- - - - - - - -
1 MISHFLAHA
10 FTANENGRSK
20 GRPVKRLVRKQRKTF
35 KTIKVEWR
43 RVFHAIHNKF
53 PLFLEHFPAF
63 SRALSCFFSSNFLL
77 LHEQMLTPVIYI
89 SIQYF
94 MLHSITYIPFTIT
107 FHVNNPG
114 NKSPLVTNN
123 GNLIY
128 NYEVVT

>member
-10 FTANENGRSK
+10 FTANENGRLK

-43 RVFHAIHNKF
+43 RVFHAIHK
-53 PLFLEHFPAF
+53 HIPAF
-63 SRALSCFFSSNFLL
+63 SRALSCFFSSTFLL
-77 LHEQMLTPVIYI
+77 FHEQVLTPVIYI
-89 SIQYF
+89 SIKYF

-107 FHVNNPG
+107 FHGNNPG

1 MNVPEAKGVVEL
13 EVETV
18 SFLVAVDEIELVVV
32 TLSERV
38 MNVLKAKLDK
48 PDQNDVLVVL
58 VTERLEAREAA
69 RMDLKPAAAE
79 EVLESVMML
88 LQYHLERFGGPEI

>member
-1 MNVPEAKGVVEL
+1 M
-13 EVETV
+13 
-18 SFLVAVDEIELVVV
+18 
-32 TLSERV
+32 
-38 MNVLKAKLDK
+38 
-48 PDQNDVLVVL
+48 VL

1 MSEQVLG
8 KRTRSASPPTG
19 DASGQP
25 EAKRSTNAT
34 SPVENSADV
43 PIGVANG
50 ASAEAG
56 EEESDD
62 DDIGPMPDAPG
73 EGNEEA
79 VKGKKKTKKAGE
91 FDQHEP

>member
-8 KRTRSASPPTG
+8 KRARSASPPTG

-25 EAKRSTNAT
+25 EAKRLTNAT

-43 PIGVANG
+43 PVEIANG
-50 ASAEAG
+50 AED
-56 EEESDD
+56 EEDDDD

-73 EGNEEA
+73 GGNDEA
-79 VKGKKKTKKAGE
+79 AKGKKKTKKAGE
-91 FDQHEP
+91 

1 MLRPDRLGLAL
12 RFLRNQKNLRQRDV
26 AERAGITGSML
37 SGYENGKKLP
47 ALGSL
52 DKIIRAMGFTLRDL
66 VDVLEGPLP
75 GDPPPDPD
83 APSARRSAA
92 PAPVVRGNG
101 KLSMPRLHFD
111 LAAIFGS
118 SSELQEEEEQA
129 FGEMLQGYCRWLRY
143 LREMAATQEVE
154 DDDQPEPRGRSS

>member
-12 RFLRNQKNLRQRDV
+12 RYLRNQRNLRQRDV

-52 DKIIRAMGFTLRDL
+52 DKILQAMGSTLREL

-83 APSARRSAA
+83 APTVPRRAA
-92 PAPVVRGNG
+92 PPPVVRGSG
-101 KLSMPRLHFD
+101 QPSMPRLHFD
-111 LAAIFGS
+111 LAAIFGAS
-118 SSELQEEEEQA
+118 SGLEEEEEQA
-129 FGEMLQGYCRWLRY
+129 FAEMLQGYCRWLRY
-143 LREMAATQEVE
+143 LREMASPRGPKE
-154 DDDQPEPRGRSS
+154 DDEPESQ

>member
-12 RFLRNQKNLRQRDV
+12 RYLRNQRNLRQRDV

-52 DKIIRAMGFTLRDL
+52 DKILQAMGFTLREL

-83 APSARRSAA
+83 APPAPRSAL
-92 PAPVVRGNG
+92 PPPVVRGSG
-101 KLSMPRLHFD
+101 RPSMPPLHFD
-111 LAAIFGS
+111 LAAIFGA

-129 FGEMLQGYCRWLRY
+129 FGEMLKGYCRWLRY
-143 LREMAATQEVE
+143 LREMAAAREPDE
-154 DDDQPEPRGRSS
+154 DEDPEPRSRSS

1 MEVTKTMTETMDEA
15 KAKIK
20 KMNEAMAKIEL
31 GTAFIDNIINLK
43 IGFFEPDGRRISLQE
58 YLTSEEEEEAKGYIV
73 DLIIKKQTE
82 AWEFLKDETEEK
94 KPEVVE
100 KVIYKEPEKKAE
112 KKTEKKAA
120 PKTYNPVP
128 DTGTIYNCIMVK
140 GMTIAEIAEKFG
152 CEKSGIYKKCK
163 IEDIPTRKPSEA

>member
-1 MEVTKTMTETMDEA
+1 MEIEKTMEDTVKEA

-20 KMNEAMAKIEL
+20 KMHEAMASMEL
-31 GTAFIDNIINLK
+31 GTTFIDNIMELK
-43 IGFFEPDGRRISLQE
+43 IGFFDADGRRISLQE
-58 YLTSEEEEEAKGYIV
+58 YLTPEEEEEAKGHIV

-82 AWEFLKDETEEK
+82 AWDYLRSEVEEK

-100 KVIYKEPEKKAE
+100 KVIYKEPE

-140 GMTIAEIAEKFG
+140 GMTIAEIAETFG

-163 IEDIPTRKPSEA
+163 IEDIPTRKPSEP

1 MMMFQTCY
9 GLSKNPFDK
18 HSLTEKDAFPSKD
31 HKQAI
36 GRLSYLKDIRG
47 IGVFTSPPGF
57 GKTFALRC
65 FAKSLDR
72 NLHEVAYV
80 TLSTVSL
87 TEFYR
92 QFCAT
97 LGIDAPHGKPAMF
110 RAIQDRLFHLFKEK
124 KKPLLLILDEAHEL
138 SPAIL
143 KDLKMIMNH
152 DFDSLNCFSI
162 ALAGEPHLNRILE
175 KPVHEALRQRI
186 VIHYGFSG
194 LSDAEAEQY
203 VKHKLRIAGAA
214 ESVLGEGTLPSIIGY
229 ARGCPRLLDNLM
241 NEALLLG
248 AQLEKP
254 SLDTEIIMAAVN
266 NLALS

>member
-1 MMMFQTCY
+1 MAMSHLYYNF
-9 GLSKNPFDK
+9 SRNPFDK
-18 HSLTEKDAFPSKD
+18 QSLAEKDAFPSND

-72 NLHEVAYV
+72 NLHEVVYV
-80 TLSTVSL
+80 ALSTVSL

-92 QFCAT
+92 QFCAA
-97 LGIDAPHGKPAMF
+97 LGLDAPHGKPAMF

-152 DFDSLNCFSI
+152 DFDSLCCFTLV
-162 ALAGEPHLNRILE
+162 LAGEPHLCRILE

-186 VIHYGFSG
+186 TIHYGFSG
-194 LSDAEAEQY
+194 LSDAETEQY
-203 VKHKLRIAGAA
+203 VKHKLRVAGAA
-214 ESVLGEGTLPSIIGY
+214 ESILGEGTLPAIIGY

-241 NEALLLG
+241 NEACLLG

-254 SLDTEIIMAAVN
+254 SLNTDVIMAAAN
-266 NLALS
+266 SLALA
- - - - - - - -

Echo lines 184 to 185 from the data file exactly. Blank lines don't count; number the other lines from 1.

92 QFCAT
97 LGIDAPHGKPAMF